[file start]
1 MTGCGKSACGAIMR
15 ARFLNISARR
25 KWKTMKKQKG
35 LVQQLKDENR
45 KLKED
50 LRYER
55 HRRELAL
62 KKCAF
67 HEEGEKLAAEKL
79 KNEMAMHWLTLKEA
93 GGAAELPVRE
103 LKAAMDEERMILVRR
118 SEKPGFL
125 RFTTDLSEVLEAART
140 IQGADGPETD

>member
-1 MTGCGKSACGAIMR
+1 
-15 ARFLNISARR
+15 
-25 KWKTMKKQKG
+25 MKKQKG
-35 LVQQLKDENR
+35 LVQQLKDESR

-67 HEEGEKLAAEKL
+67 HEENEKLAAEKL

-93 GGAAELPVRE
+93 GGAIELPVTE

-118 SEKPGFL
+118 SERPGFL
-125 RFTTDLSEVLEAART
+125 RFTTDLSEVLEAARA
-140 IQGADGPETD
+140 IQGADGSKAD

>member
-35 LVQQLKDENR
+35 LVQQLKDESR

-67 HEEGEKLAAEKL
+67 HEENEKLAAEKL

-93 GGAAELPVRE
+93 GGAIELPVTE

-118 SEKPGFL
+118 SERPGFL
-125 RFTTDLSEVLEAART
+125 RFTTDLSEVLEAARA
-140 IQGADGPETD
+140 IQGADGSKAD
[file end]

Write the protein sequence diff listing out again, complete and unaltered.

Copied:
1 MTGCGKSACGAIMR
15 ARFLNISARR
25 KWKTMKKQKG
35 LVQQLKDENR
45 KLKED
50 LRYER
55 HRRELAL
62 KKCAF
67 HEEGEKLAAEKL
79 KNEMAMHWLTLKEA
93 GGAAELPVRE
103 LKAAMDEERMILVRR
118 SEKPGFL
125 RFTTDLSEVLEAART
140 IQGADGPETD

>member
-1 MTGCGKSACGAIMR
+1 
-15 ARFLNISARR
+15 
-25 KWKTMKKQKG
+25 MKKQKG
-35 LVQQLKDENR
+35 LVQQLKDESR

-67 HEEGEKLAAEKL
+67 HEENEKLAAEKL

-93 GGAAELPVRE
+93 GGAIELPVTE

-118 SEKPGFL
+118 SERPGFL
-125 RFTTDLSEVLEAART
+125 RFTTDLSEVLEAARA
-140 IQGADGPETD
+140 IQGADGSKAD

>member
-35 LVQQLKDENR
+35 LVQQLKDESR

-67 HEEGEKLAAEKL
+67 HEENEKLAAEKL

-93 GGAAELPVRE
+93 GGAIELPVTE

-118 SEKPGFL
+118 SERPGFL
-125 RFTTDLSEVLEAART
+125 RFTTDLSEVLEAARA
-140 IQGADGPETD
+140 IQGADGSKAD